a less angst-laden atmosphere
than given Mahler these days
(Bernstein and Wyn Morris)
but the orchestra accompani-
ments are no less pointed, de-t
tailed, or sympathetic.
Speaking of Mahler, his
Fourth Symphony provides the
easiest access into the composer's
nine mystical and grand ex-
positions in this genre. A new
recording by Maurice Abravanel
on Vanguard VCS-10042 reveals,
as no previous edition f have
heard, the smallest inner voices
and instrumental exchanges.
Certainly the outstanding Dolby
sounds helps here. Nevertheless,
for all of the clarity and expert
first-chair playing, the details
>do not all coalesce to form the
appropriate mystical and maca-,
bre idyllic gestalt that should
be found in the symphony.
Netania Davrath, the soprano
in the fourth movement - a
child's view of heaven, is likewise
very explicit but somehow over-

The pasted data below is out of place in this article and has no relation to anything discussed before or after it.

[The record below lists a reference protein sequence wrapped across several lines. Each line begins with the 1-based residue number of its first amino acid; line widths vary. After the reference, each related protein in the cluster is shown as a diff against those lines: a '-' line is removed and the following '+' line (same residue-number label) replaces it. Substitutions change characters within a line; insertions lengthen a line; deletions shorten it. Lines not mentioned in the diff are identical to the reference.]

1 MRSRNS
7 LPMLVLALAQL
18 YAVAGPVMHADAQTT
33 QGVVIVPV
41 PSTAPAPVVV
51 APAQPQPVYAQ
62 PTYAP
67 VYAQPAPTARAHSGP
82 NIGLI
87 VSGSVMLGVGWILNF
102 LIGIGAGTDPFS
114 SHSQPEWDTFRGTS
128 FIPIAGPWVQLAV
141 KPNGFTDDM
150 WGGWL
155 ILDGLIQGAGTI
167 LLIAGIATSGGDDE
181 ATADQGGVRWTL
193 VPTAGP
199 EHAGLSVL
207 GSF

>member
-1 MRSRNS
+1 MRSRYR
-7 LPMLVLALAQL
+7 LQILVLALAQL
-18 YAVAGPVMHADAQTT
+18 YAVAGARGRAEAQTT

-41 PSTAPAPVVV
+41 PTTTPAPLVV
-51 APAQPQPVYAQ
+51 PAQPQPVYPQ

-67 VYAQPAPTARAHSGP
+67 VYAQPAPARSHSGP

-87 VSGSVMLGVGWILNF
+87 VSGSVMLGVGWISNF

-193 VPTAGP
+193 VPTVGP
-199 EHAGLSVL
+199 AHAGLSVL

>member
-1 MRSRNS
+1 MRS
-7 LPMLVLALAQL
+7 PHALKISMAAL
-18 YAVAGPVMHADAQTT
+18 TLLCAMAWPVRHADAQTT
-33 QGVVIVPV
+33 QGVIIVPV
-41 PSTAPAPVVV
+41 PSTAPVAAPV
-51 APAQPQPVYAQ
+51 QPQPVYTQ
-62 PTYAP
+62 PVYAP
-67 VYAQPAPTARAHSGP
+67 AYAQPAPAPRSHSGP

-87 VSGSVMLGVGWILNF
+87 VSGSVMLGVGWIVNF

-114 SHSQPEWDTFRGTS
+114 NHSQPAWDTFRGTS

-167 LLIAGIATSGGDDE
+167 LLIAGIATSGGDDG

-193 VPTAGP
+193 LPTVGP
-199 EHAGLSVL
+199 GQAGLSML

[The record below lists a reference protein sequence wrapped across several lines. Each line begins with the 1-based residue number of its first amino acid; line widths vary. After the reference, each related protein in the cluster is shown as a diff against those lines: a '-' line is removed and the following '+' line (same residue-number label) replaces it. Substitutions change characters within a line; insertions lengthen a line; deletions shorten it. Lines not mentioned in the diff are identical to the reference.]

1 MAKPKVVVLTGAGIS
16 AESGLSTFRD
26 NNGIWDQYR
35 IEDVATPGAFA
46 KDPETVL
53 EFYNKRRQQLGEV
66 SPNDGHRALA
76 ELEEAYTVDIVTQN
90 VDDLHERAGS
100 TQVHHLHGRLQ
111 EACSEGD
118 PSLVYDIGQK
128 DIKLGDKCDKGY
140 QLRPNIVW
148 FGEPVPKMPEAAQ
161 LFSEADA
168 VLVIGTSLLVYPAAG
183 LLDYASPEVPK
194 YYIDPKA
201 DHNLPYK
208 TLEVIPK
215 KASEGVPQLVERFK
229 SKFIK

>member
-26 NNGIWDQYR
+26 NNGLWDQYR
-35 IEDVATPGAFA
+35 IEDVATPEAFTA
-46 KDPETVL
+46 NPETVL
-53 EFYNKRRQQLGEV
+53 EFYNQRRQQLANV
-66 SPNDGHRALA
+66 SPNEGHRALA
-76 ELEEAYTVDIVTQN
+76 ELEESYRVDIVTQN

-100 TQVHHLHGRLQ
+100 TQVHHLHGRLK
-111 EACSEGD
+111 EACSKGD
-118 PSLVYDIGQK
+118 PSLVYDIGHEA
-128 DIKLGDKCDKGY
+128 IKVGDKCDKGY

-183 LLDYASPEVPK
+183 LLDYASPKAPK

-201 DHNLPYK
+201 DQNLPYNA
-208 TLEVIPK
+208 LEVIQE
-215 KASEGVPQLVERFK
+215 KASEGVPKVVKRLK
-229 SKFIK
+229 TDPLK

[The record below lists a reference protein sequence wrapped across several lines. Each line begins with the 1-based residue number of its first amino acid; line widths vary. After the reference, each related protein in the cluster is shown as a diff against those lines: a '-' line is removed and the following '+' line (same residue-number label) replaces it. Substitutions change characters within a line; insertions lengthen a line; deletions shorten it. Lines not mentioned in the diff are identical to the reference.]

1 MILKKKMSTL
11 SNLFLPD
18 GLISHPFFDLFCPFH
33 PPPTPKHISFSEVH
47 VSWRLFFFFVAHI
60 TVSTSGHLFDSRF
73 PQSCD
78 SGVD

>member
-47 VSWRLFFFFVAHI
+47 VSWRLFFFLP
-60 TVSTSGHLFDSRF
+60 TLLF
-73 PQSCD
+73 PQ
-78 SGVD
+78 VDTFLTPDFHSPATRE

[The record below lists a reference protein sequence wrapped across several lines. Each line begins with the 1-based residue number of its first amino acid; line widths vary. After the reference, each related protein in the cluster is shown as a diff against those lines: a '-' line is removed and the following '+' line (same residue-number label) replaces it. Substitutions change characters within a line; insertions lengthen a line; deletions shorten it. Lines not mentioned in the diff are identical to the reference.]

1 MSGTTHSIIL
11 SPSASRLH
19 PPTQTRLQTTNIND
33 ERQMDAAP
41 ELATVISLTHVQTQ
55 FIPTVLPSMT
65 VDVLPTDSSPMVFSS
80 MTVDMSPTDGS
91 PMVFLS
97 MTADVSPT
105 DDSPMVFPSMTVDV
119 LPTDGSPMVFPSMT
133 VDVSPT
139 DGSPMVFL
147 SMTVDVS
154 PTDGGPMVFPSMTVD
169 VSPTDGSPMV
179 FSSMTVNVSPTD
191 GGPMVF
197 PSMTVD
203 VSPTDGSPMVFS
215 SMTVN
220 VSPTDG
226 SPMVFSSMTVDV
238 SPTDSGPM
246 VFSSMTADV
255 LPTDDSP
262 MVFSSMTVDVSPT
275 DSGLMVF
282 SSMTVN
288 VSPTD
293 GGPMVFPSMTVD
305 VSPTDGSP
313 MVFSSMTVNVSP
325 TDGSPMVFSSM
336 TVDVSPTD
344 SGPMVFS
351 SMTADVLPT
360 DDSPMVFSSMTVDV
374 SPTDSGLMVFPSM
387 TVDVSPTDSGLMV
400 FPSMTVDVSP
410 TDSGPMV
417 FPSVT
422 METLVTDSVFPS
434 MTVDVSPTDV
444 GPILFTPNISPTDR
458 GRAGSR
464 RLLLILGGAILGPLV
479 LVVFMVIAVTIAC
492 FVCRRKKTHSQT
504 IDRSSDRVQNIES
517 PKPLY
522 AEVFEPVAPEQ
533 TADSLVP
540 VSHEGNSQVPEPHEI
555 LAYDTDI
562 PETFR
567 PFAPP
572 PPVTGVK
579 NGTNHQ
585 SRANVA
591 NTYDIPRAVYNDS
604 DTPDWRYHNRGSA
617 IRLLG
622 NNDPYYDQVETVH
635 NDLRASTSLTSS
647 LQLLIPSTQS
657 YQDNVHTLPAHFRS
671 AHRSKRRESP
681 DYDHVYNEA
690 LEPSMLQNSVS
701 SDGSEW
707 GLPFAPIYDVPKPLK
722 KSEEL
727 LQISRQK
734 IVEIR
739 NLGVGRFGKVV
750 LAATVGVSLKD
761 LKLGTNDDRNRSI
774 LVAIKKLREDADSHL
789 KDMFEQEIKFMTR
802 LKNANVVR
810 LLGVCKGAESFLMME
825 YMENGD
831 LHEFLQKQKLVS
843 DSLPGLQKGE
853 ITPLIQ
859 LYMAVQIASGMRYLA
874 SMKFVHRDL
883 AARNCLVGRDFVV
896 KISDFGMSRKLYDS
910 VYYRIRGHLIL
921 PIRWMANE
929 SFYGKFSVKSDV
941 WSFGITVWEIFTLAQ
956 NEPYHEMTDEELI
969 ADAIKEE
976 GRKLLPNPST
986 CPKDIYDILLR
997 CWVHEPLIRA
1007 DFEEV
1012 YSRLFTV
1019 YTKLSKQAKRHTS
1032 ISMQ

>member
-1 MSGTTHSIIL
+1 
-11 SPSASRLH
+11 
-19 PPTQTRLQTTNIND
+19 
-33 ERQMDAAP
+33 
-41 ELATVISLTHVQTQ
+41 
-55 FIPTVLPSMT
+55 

ly so. This Vanguard release is
important for the way is reveals
Mahler but it cannot equal the
now deleted Kletzki version for
its wonderfully effulsive and
mysterious atmosphere.
I first heard Gerard Souzay
in concert at the English Bach
Festival in Oxford, where a stu-

dent ticket placed me, in an
un-American fashion, in the
first row. From this vantage
point, the baritone's voice was
incredibly subtle in its shadings
of pitch, tempi, and emotion.
Such qualities, the hallmarks of
Souzay's singing, are necessities
for French song, and thus Phi-
lips recording of "Melodies by
Gabriel Faure" (PHS 900-191)
with Souzay and accompaniest
Dalton Baldwin succeeds mag-
nificently. Souzay's overwhelm-